A Case for Electronic Trials

As the vaccinated population grows and the global health crisis begins to stabilize, leaders in every profession face the question of what the work-life landscape should look like. In the legal community, we all need to take stock of the changes made out of necessity during the strictest lockdown periods and assess which of these are beneficial in the long term. 

The protocols that one firm establishes may differ from those laid out by a particular judge or court. Where we see these viewpoints collide is in the courtroom setting. How do we navigate court proceedings and trials with public health restrictions either significantly loosened or removed altogether? The best approach is likely a hybrid model that utilizes both in-person and electronic elements. The biggest challenge facing counsel, judges, and the courts they serve will be finding the right balance of technology as is appropriate for each matter.  

As is often the case, an abrupt disruption to “business as usual,” in any profession, brings to light inefficiencies and opportunities that were previously ignored or simply adjusted for. The advent of COVID-19 forced businesses to adapt quickly to remote working environments or risk becoming irrelevant. While the legal community didn’t face the threat of irrelevancy, we were presented with the weighty challenge of keeping the vital wheels of the legal system running. 

From an individual firm’s perspective, moving attorneys to a remote work situation was relatively seamless. With a laptop and a video conferencing tool, counsel can easily manage the majority of their caseload from a home office. For counsel who are not as tech-savvy, a remote work environment presents an opportunity to sharpen those skills with a minimal investment.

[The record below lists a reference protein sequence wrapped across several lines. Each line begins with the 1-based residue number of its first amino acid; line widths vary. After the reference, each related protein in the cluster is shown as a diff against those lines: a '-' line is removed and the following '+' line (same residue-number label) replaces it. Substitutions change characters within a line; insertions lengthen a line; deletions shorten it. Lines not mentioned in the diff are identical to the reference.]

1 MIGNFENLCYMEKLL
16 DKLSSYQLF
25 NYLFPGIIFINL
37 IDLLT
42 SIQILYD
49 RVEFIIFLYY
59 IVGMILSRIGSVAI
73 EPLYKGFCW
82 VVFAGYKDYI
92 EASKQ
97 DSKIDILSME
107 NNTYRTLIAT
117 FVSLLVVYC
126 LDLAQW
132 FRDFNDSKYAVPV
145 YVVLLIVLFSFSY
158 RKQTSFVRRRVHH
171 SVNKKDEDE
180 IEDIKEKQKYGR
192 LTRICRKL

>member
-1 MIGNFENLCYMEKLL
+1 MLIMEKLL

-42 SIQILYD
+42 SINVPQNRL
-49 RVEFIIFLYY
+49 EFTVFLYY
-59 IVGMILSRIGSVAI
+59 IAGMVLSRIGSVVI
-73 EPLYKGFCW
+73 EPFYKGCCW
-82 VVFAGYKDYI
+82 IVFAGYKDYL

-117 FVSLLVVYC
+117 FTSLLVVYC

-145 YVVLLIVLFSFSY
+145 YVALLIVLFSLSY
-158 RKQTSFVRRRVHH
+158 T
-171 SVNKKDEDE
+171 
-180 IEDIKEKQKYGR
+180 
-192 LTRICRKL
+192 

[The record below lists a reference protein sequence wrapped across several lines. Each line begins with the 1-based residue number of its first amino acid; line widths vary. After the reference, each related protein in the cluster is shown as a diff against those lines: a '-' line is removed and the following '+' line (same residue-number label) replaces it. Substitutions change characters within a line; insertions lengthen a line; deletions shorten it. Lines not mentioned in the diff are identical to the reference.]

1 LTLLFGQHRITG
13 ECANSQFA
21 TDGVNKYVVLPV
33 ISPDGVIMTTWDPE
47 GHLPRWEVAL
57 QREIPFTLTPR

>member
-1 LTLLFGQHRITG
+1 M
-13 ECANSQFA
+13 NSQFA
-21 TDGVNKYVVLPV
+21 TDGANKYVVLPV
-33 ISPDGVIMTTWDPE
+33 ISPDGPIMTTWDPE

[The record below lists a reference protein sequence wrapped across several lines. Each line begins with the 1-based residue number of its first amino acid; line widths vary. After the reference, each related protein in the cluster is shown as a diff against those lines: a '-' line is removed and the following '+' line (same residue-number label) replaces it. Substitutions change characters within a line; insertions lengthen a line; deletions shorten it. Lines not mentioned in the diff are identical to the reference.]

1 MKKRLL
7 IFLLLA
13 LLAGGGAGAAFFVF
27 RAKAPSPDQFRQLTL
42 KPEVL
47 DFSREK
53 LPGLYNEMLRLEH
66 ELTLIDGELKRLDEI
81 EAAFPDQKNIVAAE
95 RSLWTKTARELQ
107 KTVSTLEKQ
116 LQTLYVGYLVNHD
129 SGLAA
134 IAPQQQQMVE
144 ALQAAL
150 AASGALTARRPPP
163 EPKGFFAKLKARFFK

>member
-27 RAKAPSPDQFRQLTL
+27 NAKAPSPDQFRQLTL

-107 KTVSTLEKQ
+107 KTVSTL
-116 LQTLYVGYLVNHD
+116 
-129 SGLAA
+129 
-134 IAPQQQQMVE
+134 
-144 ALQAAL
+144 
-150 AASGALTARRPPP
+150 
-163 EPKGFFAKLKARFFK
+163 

When we move away from the home office and into the courtroom, we run into greater challenges. 

The move to virtual hearings and trials showed us that basic skills taught in law school are just as relevant in a virtual world — frankly, they're even more relevant. In the virtual world, it becomes more apparent when lawyers don't execute basic advocacy skills consistently. In other words, the quality of advocacy can be quite different because virtual hearings accentuate poor habits.

Here are two clear examples:

  • In the real world, when presenting in court, certain lawyers would never look at the judge. They would read from their written argument and would talk rapidly. And you could see the judge is not listening. They have no idea what the lawyer is saying because they can't follow along. The judge would say, “Mr. or Ms. So-and-so, I can just read what you've given to me. I don't need you to read to me what I can clearly read from your own written summary.” At least in the in-person world, you have a physical presence that creates a momentary relationship between speaker and listener and has the potential to capture a listener's attention. That is now nonexistent in the virtual world.

  • Another example is when dealing with materials, some lawyers with bad habits would say, “My Lord, turn to Tab 3 of the binder. I'm just going to read from the materials,” and then they start reading things into the record from an affidavit or from a case, or from their written argument. And the judge would constantly say, “Hey, stop Ms. X. Tell me the page you're on. Let me follow along.” In the virtual world, that problem is accentuated because it’s more difficult to say ”I don't understand where you are, let me catch up with you.” Lawyers also don't have an opportunity to see a judge flipping through pages in the binder and realize that they aren’t following along with them. However, for a lawyer with good training and practice, their skills can be very effective in a virtual situation. “My Lord, I am turning to the binder with the label volume two, I'm opening to tab 10, I'm going to page five. I'm going to paragraph B, the second line beginning with the words X, Y, Z.” These are good habits to have in-person, but they are absolutely critical in a virtual setting.